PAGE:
White House Press Sec. Josh Earnest initially responded to the horrific attack in Paris on Wednesday like an automaton.

In an appearance on CNN at 8:45 a.m. ET, Earnest robotically began by condemning this episode of “violence” and touting the efforts of the administration to counter the impression that Islam is a violent ideology – a staple of all Western counterterror campaigns since September 12, 2001.

“You keep using the word violence,” CNN anchor Chris Cuomo interjected. “This is an act of terrorism.”

“Do you see this as an act of terrorism?” Cuomo probed the representative of the President of the United States.

Earnest’s response was perfectly uninspiring.

“I think, based on what we know right now, it does seem like that is what we’re confronting here,” he replied. “And this is an act of violence that we certainly do condemn. And, you know, if based on this investigation it turns out to be an act of terrorism then we would condemn that in the strongest possible terms, too.”

Yes, that’s exactly what this moment calls for: Lawyerly dissembling.

Shortly before Earnest was due to appear on Fox News to discuss the deadly attack in Paris, President Barack Obama released a formal statement in which he did not display any of Earnest’s undue caution.

“Our thoughts and prayers are with the victims of this terrorist attack and the people of France at this difficult time,” Obama said. “France, and the great city of Paris where this outrageous attack took place, offer the world a timeless example that will endure well beyond the hateful vision of these killers.”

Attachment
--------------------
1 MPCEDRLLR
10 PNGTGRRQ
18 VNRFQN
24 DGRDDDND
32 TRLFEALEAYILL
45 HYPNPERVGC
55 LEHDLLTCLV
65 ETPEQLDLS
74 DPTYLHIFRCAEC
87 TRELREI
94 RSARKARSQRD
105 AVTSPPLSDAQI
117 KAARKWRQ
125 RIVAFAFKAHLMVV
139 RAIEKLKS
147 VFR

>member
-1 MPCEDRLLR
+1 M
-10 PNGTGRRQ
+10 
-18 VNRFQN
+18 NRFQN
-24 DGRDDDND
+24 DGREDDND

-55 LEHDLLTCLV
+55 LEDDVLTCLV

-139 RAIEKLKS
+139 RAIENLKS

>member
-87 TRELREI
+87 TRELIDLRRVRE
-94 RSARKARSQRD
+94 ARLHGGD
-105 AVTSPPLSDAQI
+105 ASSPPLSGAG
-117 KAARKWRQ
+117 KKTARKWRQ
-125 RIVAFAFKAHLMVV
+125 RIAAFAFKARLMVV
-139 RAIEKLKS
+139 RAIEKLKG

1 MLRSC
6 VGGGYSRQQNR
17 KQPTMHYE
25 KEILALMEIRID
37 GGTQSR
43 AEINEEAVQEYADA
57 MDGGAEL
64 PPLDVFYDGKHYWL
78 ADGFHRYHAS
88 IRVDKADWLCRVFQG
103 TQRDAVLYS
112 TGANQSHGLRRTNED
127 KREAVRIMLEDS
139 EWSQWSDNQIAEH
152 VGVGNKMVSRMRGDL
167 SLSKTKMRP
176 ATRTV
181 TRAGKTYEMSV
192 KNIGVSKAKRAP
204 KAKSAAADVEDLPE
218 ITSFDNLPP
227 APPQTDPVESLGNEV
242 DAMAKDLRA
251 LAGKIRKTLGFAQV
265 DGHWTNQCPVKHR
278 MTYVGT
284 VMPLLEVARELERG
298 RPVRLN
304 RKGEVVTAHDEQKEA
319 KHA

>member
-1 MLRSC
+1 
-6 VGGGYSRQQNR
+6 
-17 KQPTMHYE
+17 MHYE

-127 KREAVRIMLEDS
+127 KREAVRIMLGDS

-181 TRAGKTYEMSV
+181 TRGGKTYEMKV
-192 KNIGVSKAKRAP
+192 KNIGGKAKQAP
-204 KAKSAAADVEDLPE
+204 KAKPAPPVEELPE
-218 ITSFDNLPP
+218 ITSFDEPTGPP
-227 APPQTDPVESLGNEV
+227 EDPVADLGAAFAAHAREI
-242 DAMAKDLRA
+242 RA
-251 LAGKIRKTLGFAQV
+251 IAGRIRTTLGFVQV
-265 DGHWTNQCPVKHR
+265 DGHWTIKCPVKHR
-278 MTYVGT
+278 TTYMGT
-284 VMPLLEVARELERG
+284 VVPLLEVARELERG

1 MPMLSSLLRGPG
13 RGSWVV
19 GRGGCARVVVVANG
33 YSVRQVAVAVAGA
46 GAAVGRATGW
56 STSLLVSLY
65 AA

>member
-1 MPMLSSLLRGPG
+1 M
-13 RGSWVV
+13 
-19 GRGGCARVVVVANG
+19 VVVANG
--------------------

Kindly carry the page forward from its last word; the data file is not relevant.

Suddenly, it appeared that Earnest was the recipient of a critical transfusion of human blood. When pinned down by Fox News anchor Bill Hemmer just over 30 minutes later about the administration’s language regarding the nature of this attack, Earnest displayed no reservations about characterizing the attack on the offices of Charlie Hebdo as an act of terrorism.

“What we’re seeing here is an event that just occurred a couple of hours ago,” he said in his defense. “But what is clear is that this is an act of violence, an act of terrorism, that we condemn in the strongest possible terms.”

Was it really reckless speculation to call this attack an act of terrorism at 8:45 but not 9:20? Did a thorough investigation conclude in the 35 minutes that elapsed between Earnest’s appearance on CNN and Fox that assured him it was a responsible course to call this a terrorist attack? Of course not.

By failing to call this a terrorist attack immediately, the White House was displaying cowardice. They demonstrated the fear that they might offend with the use of the term “terrorism.” It is the same impulse that leads others to dig deep within themselves to seek out a kernel of sympathy for militant Islamists who appeal to violence in order to seek satisfaction for their hurt feelings. Remorselessness, not sympathy, is what is demanded in this moment. Clearly, the White House was not prepared to meet posterity’s expectations this morning.